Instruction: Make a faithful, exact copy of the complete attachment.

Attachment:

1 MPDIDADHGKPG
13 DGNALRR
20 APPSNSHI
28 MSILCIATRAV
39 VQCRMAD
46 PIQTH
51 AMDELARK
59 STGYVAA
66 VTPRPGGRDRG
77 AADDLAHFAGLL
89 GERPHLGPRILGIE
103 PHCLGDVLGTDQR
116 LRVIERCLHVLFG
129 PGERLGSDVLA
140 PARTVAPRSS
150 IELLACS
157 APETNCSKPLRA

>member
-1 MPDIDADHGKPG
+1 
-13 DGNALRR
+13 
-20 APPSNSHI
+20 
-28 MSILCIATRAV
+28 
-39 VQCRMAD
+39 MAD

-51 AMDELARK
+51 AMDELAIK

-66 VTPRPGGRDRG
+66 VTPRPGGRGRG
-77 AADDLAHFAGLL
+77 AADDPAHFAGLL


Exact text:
1 MPDIDADHGKPG
13 DGNALRR
20 APPSNSHI
28 MSILCIATRAV
39 VQCRMAD
46 PIQTH
51 AMDELARK
59 STGYVAA
66 VTPRPGGRDRG
77 AADDLAHFAGLL
89 GERPHLGPRILGIE
103 PHCLGDVLGTDQR
116 LRVIERCLHVLFG
129 PGERLGSDVLA
140 PARTVAPRSS
150 IELLACS
157 APETNCSKPLRA

>member
-1 MPDIDADHGKPG
+1 
-13 DGNALRR
+13 
-20 APPSNSHI
+20 
-28 MSILCIATRAV
+28 
-39 VQCRMAD
+39 MAD

-51 AMDELARK
+51 AMDELAIK

-66 VTPRPGGRDRG
+66 VTPRPGGRGRG
-77 AADDLAHFAGLL
+77 AADDPAHFAGLL